OP, your solution of allowing $X to cap your potential out of pocket extra down payment is an excellent one. We use that here in our market because if we didn't the FHA/VA and other high LTV buyers would be locked out of purchasing in many neighborhoods now as the market is rapidly rising. It is smart to contain your extra funds so you are working with a known amount.

 

I am the seller's agent on a property in the same situation as you describe - property put on the market and we received 7 offers in two days- had to go with the one that was willing to pay the difference between appraised value and contract price after narrowing down for other issues. Naturally the max out of pocket for the buyer on the appraisal shortfall was part of the negotiations and written right into the contract via addendum. Appraisal completed two days ago, all is fine, closing in less than two weeks now. It works for everyone.  [By the way, there was another acceptable offer on the table but when I spoke to the Loan Officer she said she wouldn't allow her buyer to pay over the appraised value at all - so that killed that deal. Turns out, the buyer would have paid the difference but by the time her agent got back to me, we were under contract on the one where the LO didn't interfere with the buyers' offer.]  EDIT: Clarification: appraisal came in $13k under contract price - buyers appraisal condition was for a max of $12k above appraisal value. Seller came down that extra $1k and we are closing on time.

 

Anyway, OP, I don't understand your agent. How hot is your market? No one has unlimited funds to pay over appraisal - at some point you are going to have to set a boundary.  And that is exactly what you did - well done. Find an agent that will support your position rather than fight you.


Is there any recourse the buyer / seller have if stuck with an absurd appraisal outside of figuring out the difference between them at a price point the lender will accept?  Other than walking away which doesn't happen if you remove the appraisal contingency?  Admittedly you can walk away sans escrow, but that's suboptimal as a buyer.

 

Mistakes happen, we're human and so are appraisers so there's no immunity on that.  Also from what you intimate, on a rapidly appreciating market it's almost guarunteed the appraisal will come low.  How many deals fall apart on that in such a market?

 

I figured it depended on market, but so does earnest deposit too... apparently here 3% is common, and while I don't care regarding a 25K swing over 30 years (I've wasted way more than that even over the last 20 years), 25K right now is a big deal.  It may just be my personality and understanding that there is always another house, but I can't see exposing myself to this sort of problem if I were buying at my limit which allegedly is so often the case for home buyers.

 

I make good income compared to my expenses, even for me coming up with the money for a DP is non-trivial - in my case my escrow is roughly 14% of my DP - I could make that up out of savings but if I had to go straight income?  That'd set even me back by months (assuming I was still interested in shopping at that strata after that, presumably I liked the joint if I was trying to purchase it heh).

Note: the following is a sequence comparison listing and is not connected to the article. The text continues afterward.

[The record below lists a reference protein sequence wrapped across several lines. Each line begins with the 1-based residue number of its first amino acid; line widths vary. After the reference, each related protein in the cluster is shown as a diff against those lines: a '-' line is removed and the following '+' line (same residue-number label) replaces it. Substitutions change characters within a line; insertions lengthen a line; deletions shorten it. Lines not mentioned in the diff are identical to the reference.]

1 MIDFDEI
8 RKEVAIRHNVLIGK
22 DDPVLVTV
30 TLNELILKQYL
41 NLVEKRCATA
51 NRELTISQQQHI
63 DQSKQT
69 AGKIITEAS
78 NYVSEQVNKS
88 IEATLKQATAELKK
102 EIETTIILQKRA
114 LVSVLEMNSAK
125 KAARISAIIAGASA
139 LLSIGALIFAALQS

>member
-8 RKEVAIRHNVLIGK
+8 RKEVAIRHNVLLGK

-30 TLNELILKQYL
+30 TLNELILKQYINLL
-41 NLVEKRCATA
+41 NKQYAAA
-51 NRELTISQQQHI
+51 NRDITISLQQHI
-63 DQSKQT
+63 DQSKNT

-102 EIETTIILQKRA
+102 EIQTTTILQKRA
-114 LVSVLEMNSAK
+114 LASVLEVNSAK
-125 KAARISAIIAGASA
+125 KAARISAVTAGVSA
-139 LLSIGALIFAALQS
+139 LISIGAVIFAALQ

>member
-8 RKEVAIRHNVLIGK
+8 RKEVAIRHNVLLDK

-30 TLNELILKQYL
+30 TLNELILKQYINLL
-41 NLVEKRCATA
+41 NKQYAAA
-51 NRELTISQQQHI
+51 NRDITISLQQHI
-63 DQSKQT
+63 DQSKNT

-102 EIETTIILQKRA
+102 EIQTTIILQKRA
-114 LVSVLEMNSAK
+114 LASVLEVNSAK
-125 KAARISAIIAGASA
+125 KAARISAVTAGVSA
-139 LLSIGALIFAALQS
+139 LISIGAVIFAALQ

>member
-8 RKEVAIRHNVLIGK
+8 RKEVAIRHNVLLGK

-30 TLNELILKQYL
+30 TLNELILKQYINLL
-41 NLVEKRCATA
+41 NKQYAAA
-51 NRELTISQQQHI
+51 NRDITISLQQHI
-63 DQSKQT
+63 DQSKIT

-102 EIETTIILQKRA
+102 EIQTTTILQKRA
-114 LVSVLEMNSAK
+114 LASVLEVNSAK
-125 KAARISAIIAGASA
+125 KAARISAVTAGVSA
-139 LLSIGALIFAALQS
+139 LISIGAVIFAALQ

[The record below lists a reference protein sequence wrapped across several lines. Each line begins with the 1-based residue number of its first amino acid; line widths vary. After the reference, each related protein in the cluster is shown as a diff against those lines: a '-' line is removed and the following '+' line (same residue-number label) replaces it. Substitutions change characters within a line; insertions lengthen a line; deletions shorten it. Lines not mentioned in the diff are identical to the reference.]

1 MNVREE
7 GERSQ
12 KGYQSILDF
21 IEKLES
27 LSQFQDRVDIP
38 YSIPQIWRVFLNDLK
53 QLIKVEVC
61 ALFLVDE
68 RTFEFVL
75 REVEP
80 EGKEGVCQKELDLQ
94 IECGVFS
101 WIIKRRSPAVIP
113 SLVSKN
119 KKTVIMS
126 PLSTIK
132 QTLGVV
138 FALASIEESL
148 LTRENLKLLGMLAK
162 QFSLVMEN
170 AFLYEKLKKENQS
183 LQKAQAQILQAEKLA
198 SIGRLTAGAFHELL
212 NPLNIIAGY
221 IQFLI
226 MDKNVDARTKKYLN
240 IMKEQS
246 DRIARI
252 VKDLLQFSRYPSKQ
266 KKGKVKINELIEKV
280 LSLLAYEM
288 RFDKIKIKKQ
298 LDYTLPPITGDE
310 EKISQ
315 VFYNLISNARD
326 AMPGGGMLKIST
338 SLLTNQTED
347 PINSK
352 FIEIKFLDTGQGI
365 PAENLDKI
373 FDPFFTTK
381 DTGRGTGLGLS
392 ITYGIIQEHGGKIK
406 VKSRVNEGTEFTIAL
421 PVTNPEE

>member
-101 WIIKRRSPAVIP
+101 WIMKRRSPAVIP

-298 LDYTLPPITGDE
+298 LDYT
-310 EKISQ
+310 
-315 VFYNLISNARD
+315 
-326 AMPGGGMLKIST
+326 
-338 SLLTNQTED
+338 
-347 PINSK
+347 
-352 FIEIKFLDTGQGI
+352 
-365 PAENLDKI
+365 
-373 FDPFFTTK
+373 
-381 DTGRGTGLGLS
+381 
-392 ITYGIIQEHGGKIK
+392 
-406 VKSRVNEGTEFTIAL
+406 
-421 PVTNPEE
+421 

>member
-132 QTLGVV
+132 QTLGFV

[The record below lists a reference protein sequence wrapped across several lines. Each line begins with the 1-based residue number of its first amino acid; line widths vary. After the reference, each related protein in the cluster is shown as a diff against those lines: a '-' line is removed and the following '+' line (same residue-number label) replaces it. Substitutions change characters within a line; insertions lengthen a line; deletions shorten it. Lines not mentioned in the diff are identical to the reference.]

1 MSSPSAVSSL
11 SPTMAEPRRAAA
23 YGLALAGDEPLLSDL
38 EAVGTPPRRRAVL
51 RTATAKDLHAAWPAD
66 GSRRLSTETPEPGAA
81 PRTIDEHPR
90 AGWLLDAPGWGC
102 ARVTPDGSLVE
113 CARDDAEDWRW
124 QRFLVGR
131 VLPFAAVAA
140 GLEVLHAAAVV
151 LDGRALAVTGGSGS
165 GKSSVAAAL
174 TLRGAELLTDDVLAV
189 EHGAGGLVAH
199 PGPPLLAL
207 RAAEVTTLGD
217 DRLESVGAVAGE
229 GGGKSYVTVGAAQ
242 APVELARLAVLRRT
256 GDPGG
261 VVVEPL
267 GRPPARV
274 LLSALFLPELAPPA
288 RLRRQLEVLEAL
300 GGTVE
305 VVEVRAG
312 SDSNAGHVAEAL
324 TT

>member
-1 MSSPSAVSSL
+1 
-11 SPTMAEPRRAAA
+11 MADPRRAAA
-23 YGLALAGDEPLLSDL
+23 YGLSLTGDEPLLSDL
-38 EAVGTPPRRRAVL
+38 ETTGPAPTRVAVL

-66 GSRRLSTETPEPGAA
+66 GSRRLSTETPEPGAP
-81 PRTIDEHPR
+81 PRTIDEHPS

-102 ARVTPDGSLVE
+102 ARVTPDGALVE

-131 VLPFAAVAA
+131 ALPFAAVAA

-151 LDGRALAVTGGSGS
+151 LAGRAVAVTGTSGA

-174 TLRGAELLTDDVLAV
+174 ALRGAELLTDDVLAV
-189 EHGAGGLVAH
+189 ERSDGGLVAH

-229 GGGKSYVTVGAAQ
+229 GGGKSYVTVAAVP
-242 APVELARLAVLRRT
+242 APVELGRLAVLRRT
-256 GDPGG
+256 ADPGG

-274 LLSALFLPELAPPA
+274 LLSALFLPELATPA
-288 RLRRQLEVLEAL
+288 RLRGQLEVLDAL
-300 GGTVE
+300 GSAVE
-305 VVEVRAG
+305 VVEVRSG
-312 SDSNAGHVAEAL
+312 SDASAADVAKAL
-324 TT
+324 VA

ETA: value of money is all relative, if I were in a 1% escrow situation at a cheaper price point to where it fell below my "trivial" line then sure why not; however, I can't see waiving my contingency personally if I care about the skin that I have to put into the game.  I know there's people out there that will abuse this over the size of funds traditionally in escrow accounts... if someone kicks my deal out for someone without an appraisal contingency, I'm am 100% OK with that: the other buyer can buy that ticket and take the ride.




        
Message 8 of 26
StartingOver10
Moderator Emerita

Re: Appraisal Contingency

Rev, there are a couple of questions you asked in your post.

1) What are the options: 

  • Buyer can pay over appraised value to meet sales price
  • Seller can reduce price to meet appraised value
  • Some negotiation in the middle
  • Walk away
  • Contest the appraisal - have an appraisal review.  An appraisal review on a FHA appraisal is fruitless. They will go through the steps but you end up with the same valuation and the property is stuck with that value for 6 months so even if the deal falls apart, the seller can't get another FHA financed contract.  It is different for conventional loans - pay for another appraisal and you are likely to get a different value. Also the appraisal doesn't poison the property value for six months like an FHA appraisal.

2) What happens to the EMD? 

It should be specified in your contract that if the property does not appraise, then the EMD is returned to you. After all, that is what a finance contingency is - and your lender can only finance the purchase price or the appraised value, whichever is lower.  So now you automatically can't get financing if the property doesn't appraise and the buyer and seller can't agree on another mutual value.

 

I really don't understand the reason for keeping the EMD if the property doesn't appraise. Otherwise why do we have these finance contingencies? It is a property valuation issue, not a buyer issue. Besides any decent listing agent is going to line up backup offers on the property if there is a doubt about the appraisal value and the contract closing.

Message 9 of 26
dursty87
Established Contributor

Re: Appraisal Contingency

Thanks again for your advice - I just heard back that my offer was accepted with the appraisal contingency so I'm pretty excited! I know this only begins the process but I'm keeping my fingers crossed for a smooth one.
Message 10 of 26